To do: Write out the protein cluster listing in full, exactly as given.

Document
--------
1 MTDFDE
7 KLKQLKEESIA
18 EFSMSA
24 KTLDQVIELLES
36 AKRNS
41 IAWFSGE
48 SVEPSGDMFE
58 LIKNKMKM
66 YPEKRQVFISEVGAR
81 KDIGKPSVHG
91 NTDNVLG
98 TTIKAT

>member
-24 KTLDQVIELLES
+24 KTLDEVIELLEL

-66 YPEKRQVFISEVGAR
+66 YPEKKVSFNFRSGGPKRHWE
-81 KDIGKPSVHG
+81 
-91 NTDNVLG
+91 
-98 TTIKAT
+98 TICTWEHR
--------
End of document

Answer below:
1 MTDFDE
7 KLKQLKEESIA
18 EFSMSA
24 KTLDQVIELLES
36 AKRNS
41 IAWFSGE
48 SVEPSGDMFE
58 LIKNKMKM
66 YPEKRQVFISEVGAR
81 KDIGKPSVHG
91 NTDNVLG
98 TTIKAT

>member
-24 KTLDQVIELLES
+24 KTLDEVIELLEL

-66 YPEKRQVFISEVGAR
+66 YPEKKVSFNFRSGGPKRHWE
-81 KDIGKPSVHG
+81 
-91 NTDNVLG
+91 
-98 TTIKAT
+98 TICTWEHR